How to Tint Your Own Paper

Hey guys! TGIF!

It’s been a busy week for me, but I wanted to share a tip with you guys today.  I’m planning on starting a new drawing soon, and want it to be done on tinted drawing paper. So here I’ll share with you my process of making my own tinted paper!

If you’re looking through all the paper selection at the art store, you’ve probably come across tinted drawing paper.  It’s usually available in ochres, browns, greys, and sometimes soft pinks/peaches, and it serves as the midtone for your drawing. You then draw over this ground, using your graphite as shadows, and something like a white coloured pencil or pastel for the highlights. I love using tinted paper in drawings because it speeds your drawing time up considerably (the midtone is done for you) and it really gives a drawing that would otherwise be in greyscale a bit of life and colour.

There’s only one problem with buying tinted paper:

It’s not cheap.  But the following way is!

Here's my setup. I'm using hot pressed 140lb watercolour paper. I almost always use this paper for drawing because it's sturdy and can handle all media.  Bristol would also work for this as it can handle watercolors to a point as well (you might just need to flatten it out afterwards if it gets too warped).  I've got it set up at an angle (gravity is your friend for this technique) and paper towel ready to absorb any extra paint.

Here’s my setup. I’m using hot pressed 140lb watercolour paper. I almost always use this paper for drawing because it’s sturdy and can handle all media. Bristol would also work for this as it can handle watercolors to a point as well (you might just need to flatten it out afterwards if it gets too warped).
I’ve got it set up at an angle (gravity is your friend for this technique) and paper towel ready to absorb any extra paint.

I've got my chosen colour all ready to go.  Make sure you have enough watercolor in your pan. You don't want to have to remix your colour halfway through. You will not have a good time.

I’ve got my chosen colour all ready to go. Make sure you have enough watercolor in your pan. You don’t want to have to remix your colour halfway through. You will not have a good time.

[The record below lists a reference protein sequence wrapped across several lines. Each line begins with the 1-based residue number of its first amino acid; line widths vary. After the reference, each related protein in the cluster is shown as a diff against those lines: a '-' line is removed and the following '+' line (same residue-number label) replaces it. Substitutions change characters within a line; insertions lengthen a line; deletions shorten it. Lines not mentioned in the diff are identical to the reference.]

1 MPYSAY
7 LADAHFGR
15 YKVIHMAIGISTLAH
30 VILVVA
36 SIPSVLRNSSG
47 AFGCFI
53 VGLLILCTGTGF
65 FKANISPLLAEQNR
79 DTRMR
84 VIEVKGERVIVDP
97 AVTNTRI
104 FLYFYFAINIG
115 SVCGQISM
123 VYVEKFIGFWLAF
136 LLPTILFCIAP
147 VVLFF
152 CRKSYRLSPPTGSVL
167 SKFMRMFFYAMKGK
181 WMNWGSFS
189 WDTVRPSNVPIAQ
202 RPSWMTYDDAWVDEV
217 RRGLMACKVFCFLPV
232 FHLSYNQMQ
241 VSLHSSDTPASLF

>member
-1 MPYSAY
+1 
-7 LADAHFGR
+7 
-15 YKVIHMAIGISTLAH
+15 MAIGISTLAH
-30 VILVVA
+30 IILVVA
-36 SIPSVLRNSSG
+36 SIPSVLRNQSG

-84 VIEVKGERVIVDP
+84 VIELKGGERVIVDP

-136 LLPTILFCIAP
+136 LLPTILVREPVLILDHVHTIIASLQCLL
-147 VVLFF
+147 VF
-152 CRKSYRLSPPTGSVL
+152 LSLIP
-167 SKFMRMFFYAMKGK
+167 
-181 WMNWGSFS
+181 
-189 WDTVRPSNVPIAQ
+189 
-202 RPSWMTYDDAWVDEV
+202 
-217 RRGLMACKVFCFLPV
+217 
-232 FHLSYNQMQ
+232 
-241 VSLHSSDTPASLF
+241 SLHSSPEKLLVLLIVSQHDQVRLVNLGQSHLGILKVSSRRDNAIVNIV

Next, wet your entire paper with clean water.  Start on one side and make a smooth stroke across the page, then repeat until the page is covered. From this point we have to work steadily but fairly quickly as the paper will be soaking up that water, and we don't want it to dry out.  This is a wet in wet technique.

Next, wet your entire paper with clean water. Start on one side and make a smooth stroke across the page, then repeat until the page is covered. From this point we have to work steadily but fairly quickly as the paper will be soaking up that water, and we don’t want it to dry out. This is a wet in wet technique.

See how shiny the paper is with the water? This is the perfect state. Time to add that colour!

See how shiny the paper is with the water? This is the perfect state. Time to add that colour!

Grab your colour and apply it the same way you did the water: one smooth stroke across, dip back into colour and go back to side you started on, another smooth stroke across, and repeat.

Grab your colour and apply it the same way you did the water: one smooth stroke across, dip back into colour and go back to side you started on, another smooth stroke across, and repeat.

Make sure your new line touches your previous line. This will allow gravity to even out your paint as it slides down, erasing your painted lines into one smooth coat of colour.

Make sure your new line touches your previous line. This will allow gravity to even out your paint as it slides down, erasing your painted lines into one smooth coat of colour.

Immediately repeat your colur application from the top again, this time starting from the other side. This will help to make sure your paper is covered evenly.

Immediately repeat your colur application from the top again, this time starting from the other side. This will help to make sure your paper is covered evenly.

Here it is after both watercolour coats.  Now if you like this you can leave it propped up to fully dry...

Here it is after both watercolour coats. Now if you like this you can leave it propped up to fully dry…

...or you can grab some paper towel and dab it here and there to add a bit of grunge/texture to the colour.  I love doing this because I think it adds interest.

…or you can grab some paper towel and dab it here and there to add a bit of grunge/texture to the colour. I love doing this because I think it adds interest.

Now let it fully dry, still in that propped up position.

Now let it fully dry, still in that propped up position.

And here it is! All dry and ready to feature your drawing!

And here it is! All dry and ready to feature your drawing!

Here's a close-up of the texture from the paper towel.

Here’s a close-up of the texture from the paper towel.

So that’s it guys, using a bit of watercolour, you can tint your own paper for drawing and save some money,plus your colour options for your paper are virtually endless when you’re making your own.  Just remember that watercolour dries lighter, so don’t be afraid to be bold with your colours.

That’s it for now, thanks for reading and have an awesome weekend! (And don’t forget to watch my upcoming Speedpaint tomorrow!)

-Ashley <3

 

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